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Henri Poincare (1854-1912) was one of the most eminent French mathematicians of the past two centuries.

One of Poincare’s best-known problems is what is today called the Poincare conjecture.

The poincare conjecture is considered so important that the clay Mathematics Institute named it one of the seven millennium prize problems will be awarded $1 million.

The Poincare conjecture falls within the realm of topology.

This branch of mathematics focuses, roughly speaking, on the issue of whether one body can be deformed into a different body through pulling, squashing or rotating, without tearing or gluing pieces together.

A ball, an egg, and a flowerpot are, topologically speaking, equivalent bodies, since any of them can be deformed into any of others without performing any of the “illegal” actions.

A ball and a coffee cup, on the other hand, are not equivalent, since the cup has a handle, which could not have been formed out of the ball without poking a hole through it.
The ball, egg, and a flowerpot are said to be “simply connected” as opposed to the cup, a bagel, or a pretzel.

Poincare sought to investigate such issues not by geometric means but through algebra, thus becoming the originator of “algebraic topology.”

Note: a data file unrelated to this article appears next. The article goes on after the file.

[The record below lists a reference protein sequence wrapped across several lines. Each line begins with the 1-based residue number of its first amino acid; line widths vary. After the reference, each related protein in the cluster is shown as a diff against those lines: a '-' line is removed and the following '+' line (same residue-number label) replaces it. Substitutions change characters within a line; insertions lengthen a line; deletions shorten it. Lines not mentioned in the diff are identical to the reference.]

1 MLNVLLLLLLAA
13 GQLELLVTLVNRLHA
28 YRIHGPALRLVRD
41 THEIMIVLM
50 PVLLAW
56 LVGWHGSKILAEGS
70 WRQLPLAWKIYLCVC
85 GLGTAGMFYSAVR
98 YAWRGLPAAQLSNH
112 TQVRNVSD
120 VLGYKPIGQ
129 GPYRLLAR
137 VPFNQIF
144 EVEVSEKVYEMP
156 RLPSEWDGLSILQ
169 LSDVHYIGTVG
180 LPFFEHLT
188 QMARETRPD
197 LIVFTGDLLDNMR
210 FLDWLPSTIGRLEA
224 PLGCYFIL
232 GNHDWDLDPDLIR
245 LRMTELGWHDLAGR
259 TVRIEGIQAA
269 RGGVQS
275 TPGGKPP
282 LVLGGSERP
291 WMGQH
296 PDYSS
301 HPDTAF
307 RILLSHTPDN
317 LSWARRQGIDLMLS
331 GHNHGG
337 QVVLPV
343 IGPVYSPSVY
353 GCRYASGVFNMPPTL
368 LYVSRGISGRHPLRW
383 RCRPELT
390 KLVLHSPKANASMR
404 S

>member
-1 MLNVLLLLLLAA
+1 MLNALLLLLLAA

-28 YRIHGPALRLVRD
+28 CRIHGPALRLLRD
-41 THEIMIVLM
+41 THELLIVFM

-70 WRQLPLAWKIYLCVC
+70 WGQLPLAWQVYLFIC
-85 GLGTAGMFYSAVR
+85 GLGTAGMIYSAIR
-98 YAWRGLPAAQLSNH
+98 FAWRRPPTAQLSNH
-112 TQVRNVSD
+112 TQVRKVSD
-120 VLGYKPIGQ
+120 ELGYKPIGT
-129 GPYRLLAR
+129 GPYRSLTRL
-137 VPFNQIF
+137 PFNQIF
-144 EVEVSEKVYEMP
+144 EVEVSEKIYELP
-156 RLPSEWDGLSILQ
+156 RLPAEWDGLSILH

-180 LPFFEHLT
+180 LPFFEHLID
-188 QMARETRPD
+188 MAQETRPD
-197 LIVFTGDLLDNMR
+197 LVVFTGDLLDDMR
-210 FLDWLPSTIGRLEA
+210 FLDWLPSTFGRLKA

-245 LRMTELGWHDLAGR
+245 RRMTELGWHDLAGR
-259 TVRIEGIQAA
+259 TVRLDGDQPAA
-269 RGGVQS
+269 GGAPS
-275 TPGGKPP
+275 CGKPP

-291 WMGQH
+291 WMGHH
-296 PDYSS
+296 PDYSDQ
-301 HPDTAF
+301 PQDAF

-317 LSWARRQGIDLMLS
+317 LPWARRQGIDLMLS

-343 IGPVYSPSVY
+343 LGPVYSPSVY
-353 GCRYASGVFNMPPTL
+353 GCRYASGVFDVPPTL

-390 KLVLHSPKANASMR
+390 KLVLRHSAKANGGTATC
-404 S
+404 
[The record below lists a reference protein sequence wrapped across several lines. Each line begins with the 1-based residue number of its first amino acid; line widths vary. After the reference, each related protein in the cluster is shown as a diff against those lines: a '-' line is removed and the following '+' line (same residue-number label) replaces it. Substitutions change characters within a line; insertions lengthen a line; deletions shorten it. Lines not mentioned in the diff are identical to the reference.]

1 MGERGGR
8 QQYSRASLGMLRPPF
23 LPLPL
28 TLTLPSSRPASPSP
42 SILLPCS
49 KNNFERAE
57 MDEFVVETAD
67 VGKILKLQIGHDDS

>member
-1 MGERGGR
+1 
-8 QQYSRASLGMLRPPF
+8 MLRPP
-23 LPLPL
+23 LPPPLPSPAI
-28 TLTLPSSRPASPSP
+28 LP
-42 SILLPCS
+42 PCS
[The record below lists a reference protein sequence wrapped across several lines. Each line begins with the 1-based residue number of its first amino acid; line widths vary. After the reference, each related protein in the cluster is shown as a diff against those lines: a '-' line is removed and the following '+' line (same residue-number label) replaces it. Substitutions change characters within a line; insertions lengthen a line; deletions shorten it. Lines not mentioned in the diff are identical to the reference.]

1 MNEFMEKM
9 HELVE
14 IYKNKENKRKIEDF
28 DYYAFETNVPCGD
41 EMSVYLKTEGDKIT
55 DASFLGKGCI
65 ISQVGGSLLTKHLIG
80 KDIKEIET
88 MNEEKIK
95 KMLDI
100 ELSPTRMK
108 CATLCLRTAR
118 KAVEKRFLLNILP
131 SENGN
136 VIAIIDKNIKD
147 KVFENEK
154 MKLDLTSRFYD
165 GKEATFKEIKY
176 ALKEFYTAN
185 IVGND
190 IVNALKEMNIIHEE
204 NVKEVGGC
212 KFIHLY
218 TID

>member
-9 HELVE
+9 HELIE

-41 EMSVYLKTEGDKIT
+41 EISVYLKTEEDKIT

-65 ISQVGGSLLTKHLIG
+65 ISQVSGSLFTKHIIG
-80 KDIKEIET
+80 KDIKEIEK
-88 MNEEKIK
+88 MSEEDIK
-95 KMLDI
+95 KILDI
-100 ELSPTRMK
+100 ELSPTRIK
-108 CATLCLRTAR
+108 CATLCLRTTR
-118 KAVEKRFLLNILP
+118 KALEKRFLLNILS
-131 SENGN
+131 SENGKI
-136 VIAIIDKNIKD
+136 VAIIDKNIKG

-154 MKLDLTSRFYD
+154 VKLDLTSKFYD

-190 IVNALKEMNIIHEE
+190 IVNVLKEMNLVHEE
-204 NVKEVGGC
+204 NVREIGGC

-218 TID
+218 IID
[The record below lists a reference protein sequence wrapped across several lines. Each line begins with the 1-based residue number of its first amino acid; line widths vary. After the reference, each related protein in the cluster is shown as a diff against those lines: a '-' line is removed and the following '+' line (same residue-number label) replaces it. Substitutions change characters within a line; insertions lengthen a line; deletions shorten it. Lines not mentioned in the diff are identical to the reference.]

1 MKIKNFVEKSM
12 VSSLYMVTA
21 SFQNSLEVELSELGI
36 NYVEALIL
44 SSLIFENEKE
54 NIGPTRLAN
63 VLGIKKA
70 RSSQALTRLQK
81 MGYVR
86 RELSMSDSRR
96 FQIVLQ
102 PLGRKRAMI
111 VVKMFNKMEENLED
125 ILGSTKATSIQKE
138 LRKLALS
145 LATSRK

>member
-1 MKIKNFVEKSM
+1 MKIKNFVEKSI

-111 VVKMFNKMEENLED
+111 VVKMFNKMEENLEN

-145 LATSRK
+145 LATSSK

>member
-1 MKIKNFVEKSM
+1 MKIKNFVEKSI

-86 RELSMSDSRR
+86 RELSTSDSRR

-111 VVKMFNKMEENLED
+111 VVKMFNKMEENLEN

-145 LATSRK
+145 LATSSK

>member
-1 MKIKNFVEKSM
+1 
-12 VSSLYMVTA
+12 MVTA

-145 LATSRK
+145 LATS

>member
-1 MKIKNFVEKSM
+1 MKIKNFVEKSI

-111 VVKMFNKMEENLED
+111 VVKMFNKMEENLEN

In 1904 he asked whether all bodies that do not have a handle are equivalent to spheres. In two dimensions this questions this question refers to the surfaces of eggs, coffee cups, and flowerpots and can be answered yes. (Surfaces like the leather skin of a football or the crust of a bagel are two-dimensional objects floating in three-dimensional space)

For three-dimensional surfaces in four-dimensional space the answer is not quite clear. While Poincare was inclined to believe that the answer was yes, he was not able to provide a proof.

Several Mathematicians were able to prove the equivalent of Poincare’s conjecture for all bodies of dimension greater than four. This is because higher-dimensional spaces provide more elbowroom so mathematicians find it simpler to prove the Poincare conjecture.

But, for three-dimensional surfaces in four-dimensional space –remember: The surface of a four-dimensional object is a three-dimensional object. Poincare’s conjecture remained as elusive as ever.

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